Monet in the 20th Century
This past summer the Frick Collection announced it had borrowed a Monet to accompany its own picture by the artist, Vétheuil, Winter (1879). That the two canvases could be treated as a special exhibition in this citadel of old masters is a token of the vast claim that Monet now has on the art-minded public. For the past two decades Monet has had a larger place in museum exhibitions in the United States, Europe, and Japan than any other artist with the possible exception of Picasso. Last autumn’s Monet and the Mediterranean was a huge success at the Brooklyn Museum of Art, and the Art Institute of Chicago set attendance records in 1995 with its extensive retrospective of the artist’s work.1 Now the Museum of Fine Arts in Boston has turned over to Monet more room than for any previous exhibition there. In Monet in the 20th Century there are only eighty-five paintings dating from 1900 to the artist’s death in 1926, but the scale of his late work, like the peacock’s glory, demands space: some are nearly twenty feet wide.
Already in 1892, Boston could claim preeminence in America’s appreciation of Monet, as the press kit for the current show tells us. That year the Saint Botolph Club exhibited twenty-one of his paintings owned by Boston collectors, and that was only half of the Monets then to be found in and around the city. In 1911 the Museum of Fine Arts was the first American museum to mount a retrospective of Monet’s work, and in 1927 it was the first museum anywhere to hold a commemorative exhibition in the wake of the artist’s death the previous year. More recently, the MFA mounted “Monet in the ’90s” in 1990—which included selections from his series of paintings of stacks of grain, of poplars, and of the Cathedral of Rouen—when nearly 540,000 visitors made it the most attended exhibition in the institution’s history. As with the current show, its only other venue was the Royal Academy of Arts, so Boston’s virtual US monopoly has been continuous.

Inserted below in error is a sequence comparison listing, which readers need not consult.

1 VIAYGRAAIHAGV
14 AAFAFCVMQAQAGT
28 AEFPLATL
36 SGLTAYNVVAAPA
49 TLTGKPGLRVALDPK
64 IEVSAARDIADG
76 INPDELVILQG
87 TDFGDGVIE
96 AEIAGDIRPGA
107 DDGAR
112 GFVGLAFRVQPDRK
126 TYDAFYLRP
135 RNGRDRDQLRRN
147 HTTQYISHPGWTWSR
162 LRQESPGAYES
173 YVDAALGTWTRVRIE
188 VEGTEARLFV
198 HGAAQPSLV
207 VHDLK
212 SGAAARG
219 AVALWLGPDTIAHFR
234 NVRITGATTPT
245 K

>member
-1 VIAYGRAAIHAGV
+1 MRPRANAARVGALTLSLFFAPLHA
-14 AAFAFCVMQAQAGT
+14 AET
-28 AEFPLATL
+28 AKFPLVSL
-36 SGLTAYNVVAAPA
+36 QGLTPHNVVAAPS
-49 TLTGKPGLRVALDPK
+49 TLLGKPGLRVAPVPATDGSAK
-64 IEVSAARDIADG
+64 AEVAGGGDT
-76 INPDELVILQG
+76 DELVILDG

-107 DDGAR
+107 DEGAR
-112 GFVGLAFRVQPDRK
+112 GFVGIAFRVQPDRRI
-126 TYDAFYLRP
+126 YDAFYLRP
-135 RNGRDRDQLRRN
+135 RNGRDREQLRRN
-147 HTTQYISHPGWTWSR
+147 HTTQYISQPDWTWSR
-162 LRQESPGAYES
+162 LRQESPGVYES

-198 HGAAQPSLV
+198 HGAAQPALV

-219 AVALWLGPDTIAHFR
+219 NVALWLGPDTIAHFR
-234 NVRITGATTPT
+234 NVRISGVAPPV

Paul Tucker, professor of art at the University of Massachusetts, Boston, has been the principal curator and catalog author for both exhibitions. Beginning with his Monet at Argenteuil2 and continuing with contributions to several exhibition catalogs—he put together Monet: A Retrospective for three Japanese museums in 1994—Tucker has become Monet’s most prominent commentator. His essay dominates the catalog, but there are helpful comments on Monet’s several sites (London, Venice, and, above all, Giverny’s flower and water gardens) by museum professionals George T.M. Shackelford and MaryAnne Stevens, and other essays by the art historians Romy Golan, John House, and Michael Leja.
The most unusual feature of both exhibition and catalog might pass unnoticed by all but specialists. Wall labels and captions tell us whether or not a picture was included by Monet in his own exhibitions and whether or not it remained in his studio after his death. Why is this important? No previous…
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